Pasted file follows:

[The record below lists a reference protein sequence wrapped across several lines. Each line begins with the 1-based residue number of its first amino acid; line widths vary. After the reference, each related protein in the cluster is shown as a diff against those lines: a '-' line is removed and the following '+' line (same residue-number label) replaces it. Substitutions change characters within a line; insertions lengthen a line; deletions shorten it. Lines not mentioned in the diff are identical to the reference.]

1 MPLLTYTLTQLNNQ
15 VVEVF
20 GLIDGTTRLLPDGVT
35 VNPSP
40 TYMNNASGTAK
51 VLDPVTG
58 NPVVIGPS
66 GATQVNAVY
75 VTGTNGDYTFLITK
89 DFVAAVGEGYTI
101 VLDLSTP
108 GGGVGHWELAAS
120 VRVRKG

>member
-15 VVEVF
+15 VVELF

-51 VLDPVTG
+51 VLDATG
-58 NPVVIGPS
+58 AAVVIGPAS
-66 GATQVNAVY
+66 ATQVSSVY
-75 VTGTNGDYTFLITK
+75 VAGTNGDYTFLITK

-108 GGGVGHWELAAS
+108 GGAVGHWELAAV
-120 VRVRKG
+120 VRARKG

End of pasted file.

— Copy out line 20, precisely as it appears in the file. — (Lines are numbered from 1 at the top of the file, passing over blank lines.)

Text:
-58 NPVVIGPS